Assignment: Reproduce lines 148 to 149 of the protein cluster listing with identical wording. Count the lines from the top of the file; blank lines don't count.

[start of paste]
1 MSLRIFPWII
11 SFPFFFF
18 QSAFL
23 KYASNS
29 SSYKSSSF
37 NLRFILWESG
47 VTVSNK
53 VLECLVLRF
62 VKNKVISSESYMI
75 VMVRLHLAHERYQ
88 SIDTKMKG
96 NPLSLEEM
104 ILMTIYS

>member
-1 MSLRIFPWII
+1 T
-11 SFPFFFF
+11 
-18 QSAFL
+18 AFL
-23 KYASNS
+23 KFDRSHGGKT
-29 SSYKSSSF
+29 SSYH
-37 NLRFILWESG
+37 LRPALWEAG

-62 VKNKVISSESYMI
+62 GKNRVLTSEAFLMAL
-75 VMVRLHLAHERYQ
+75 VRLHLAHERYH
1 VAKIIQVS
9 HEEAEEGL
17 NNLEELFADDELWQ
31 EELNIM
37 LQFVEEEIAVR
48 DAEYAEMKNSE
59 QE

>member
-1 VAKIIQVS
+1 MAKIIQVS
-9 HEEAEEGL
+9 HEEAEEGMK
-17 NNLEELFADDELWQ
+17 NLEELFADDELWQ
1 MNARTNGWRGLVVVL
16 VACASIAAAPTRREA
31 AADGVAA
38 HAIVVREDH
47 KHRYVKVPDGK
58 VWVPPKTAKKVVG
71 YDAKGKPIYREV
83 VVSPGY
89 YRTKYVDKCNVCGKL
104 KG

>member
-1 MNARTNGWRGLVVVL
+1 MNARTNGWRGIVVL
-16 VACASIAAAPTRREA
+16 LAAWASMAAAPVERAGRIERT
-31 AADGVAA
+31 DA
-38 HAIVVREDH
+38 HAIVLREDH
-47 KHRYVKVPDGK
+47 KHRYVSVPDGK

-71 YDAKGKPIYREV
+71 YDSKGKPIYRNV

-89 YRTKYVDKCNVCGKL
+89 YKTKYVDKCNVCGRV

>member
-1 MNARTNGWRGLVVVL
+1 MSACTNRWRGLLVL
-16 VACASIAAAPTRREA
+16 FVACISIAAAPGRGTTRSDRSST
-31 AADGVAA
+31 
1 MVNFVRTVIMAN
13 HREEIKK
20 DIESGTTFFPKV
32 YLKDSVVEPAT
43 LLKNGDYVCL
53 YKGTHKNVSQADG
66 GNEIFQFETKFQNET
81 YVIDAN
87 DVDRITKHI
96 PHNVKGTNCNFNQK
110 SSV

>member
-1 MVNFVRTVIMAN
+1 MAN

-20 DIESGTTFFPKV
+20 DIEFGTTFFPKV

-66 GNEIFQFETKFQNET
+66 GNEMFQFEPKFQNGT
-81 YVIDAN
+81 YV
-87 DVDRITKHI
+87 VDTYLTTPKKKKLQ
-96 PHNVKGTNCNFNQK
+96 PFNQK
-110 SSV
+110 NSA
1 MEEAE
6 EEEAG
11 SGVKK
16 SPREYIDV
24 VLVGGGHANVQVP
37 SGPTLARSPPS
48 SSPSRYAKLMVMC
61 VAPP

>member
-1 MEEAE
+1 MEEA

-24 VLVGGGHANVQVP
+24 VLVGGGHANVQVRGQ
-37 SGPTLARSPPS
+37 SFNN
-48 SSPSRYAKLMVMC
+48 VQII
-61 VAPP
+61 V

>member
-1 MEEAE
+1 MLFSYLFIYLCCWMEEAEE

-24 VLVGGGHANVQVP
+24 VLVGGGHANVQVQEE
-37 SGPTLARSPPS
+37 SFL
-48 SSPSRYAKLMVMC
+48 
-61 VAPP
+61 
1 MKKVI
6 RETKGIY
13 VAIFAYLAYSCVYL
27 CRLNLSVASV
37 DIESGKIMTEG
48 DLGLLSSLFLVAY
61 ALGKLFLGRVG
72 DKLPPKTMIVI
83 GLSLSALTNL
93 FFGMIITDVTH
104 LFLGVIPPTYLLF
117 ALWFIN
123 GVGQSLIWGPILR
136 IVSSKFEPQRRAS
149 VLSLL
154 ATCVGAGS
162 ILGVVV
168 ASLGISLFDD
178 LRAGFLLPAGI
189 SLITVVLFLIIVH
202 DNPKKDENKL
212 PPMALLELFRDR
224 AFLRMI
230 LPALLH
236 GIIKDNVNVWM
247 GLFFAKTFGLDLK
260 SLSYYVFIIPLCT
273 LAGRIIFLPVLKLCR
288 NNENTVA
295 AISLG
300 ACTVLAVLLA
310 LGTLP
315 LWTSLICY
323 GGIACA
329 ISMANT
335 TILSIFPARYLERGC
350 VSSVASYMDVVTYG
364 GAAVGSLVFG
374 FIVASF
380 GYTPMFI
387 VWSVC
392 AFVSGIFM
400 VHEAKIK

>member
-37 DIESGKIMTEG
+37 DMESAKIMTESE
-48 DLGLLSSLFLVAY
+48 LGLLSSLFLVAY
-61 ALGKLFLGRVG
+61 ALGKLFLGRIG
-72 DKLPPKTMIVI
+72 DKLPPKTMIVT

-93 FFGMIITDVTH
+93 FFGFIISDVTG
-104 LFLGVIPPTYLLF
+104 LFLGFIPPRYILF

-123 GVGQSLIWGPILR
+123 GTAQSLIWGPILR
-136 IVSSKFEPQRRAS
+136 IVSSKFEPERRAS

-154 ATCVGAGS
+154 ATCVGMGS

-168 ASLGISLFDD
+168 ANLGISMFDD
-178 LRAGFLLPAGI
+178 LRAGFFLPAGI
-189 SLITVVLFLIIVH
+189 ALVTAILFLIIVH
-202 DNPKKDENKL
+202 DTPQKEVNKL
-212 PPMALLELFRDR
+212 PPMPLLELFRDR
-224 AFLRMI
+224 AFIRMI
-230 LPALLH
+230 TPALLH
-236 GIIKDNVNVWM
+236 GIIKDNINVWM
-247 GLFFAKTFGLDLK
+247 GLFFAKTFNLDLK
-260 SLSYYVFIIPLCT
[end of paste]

154 ATCVGAGS
162 ILGVVV